For information on how to enable the root user in Mac OS X Mavericks, see this tech note from Apple:
And for doing the same with OS X Mountain Lion, see this tech note:
Now that I have bugzilla set up, my clients are starting to use it. It’s a very useful tool for logging bugs, feature requests and test results. The clients get kept up to date on what I’m doing, and I don’t have to remember every thing as it is all kept in the database.
That means that the database has to be protected from loss or damage by taking regular backups.
Finally I have gotten round to finishing the install of BugZilla on OS X Mavericks (OS X 10.9)
and I’m pleased to say it is working well.
There were several hurdles along the way, but the main one which kept bugzilla from running was that the MySql library, required by perl to access MySql was installed in a different place than the _www user group expected to find it.
After installing Perl, MySql and BugZilla the main bugzilla install script kept failing with errors trying to connect to the MySql database.
I designed a digital audio dock for a major client. The dock accepts both 30-Pin apple devices and Lightning-connector apple devices, in other words almost all iPods, iPhones and iPads. The dock has a network interface so that it can connect to, and be controlled by, other devices, such as another iOS device. The device can get track metadata, playlists and track lists from the dock.
During testing we noticed that on occasion the track name, artist name or album name would not display correctly. For example, the soundtrack album from the film “Les Misérables” would show as “Les Mis√©tables”.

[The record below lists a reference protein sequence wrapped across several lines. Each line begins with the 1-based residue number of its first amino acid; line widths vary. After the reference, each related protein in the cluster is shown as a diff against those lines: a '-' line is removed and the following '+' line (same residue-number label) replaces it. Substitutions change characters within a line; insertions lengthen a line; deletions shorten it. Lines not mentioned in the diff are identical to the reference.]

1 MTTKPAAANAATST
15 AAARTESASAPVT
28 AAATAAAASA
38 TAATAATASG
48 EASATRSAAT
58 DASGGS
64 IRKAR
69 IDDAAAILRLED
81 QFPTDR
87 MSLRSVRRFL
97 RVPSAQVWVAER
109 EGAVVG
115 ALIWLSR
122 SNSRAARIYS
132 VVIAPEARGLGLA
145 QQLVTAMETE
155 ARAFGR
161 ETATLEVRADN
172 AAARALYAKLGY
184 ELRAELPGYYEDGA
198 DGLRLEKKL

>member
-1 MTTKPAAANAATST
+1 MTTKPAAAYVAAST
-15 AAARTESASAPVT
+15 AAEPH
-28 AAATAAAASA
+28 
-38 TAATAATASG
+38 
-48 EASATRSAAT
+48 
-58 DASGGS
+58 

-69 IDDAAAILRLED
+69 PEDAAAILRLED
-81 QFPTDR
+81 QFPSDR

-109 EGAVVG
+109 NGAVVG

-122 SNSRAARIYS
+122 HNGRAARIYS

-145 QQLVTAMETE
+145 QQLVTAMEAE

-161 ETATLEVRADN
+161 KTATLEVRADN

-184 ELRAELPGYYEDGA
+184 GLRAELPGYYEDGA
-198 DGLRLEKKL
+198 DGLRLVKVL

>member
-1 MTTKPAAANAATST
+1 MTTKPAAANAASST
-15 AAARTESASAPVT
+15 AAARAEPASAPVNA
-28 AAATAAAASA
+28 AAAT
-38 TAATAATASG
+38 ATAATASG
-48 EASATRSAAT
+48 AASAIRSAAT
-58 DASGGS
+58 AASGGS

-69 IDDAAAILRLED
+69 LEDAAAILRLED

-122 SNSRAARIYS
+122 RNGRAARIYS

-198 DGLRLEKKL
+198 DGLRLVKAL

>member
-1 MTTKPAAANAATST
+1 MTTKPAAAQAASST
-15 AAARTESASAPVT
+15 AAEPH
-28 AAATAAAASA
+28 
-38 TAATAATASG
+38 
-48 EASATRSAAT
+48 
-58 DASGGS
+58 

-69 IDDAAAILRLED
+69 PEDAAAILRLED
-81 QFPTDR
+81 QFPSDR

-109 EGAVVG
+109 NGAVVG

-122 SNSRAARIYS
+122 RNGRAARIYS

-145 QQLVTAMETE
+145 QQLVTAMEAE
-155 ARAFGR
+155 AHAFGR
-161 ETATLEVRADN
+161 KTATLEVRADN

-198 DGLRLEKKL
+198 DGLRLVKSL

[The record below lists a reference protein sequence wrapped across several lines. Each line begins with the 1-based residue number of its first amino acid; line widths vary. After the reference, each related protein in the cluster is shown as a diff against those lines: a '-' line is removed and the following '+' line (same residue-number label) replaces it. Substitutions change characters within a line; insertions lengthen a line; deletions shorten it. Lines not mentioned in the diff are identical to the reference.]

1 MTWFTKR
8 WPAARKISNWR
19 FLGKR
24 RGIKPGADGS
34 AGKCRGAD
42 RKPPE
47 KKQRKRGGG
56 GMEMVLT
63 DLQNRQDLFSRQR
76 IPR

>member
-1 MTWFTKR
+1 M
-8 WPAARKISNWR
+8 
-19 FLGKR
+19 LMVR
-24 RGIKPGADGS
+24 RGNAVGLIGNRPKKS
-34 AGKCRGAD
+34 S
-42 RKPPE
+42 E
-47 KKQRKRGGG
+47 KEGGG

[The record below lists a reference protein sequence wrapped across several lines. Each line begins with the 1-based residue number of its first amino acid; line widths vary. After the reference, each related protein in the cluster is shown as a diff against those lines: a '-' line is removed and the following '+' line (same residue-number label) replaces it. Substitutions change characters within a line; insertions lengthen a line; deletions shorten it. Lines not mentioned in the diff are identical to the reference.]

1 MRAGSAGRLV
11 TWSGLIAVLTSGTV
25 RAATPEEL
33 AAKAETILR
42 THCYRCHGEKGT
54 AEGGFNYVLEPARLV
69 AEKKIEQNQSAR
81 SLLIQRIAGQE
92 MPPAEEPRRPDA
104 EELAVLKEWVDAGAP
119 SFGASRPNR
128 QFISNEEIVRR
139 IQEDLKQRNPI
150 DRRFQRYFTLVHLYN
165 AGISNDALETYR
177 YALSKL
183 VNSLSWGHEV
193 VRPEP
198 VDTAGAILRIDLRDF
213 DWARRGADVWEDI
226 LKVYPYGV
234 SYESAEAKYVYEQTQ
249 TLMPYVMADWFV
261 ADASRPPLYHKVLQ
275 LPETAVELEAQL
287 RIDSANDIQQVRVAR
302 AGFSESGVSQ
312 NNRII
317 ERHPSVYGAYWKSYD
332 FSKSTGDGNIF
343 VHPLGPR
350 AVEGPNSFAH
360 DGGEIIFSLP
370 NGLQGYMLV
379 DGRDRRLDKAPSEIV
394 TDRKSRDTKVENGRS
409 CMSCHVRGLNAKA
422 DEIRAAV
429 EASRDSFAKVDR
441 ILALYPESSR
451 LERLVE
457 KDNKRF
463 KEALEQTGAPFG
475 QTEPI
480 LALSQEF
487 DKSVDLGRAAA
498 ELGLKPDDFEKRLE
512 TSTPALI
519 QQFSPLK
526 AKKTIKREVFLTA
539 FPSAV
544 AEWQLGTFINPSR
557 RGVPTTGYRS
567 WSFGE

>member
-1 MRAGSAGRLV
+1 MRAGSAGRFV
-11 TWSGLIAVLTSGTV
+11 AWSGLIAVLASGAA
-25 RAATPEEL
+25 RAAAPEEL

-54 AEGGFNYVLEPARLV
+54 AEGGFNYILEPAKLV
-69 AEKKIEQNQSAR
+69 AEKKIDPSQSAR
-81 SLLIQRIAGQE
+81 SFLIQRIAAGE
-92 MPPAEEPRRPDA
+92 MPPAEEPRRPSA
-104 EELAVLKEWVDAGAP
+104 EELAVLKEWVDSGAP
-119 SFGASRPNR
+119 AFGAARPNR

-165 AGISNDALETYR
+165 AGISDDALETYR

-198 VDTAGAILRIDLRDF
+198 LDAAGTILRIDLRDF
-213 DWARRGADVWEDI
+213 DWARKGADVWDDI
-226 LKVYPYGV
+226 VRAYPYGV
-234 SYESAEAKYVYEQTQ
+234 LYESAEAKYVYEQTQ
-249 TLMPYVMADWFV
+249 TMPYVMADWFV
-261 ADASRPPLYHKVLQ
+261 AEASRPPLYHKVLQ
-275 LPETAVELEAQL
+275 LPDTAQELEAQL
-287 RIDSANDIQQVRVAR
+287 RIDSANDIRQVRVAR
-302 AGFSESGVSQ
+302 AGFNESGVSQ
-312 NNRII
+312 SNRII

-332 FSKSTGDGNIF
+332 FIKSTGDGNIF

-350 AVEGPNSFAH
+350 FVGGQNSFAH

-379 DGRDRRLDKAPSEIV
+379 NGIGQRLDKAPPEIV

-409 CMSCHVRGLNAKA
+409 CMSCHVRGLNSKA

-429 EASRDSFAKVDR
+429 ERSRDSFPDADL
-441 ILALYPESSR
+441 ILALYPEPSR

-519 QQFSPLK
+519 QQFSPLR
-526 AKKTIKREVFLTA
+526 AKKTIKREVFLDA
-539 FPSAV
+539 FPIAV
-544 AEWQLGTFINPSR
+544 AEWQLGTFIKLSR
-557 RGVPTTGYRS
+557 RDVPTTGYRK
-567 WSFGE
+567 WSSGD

This is because the device providing the meta data is using the UTF-8 encoding mechanism to encode special characters, i.e. those outside of the usual 8-bit ascii character set.
In our code we had were receiving the 8-bit string and encoding it to an NSString like this:
_strDockAlbum = [NSString stringWithFormat:@"%s",pContents];
where pContents was a pointer to the 8-bit data buffer.
To resolve the issue was simple, thanks to the stringWithUTF8String method of the NSString class.
The code now looks like this:
_strDockAlbum = [NSString stringWithUTF8String:pContents];
I’ve been using Microchip’s MPLAB X on Mac OS X for some time now, and really getting along nicely with it.
I use it for various projects and with a range of different hardware targets and programmers.
Last week, however, I allowed the 2013-005 Java Software Update from Apple to install. This updated my VM from JRE 6 to JRE7 (aka Java version 1.7).
Everything seemed fine until I tried to program a device using my ICD3 debugger/programmer.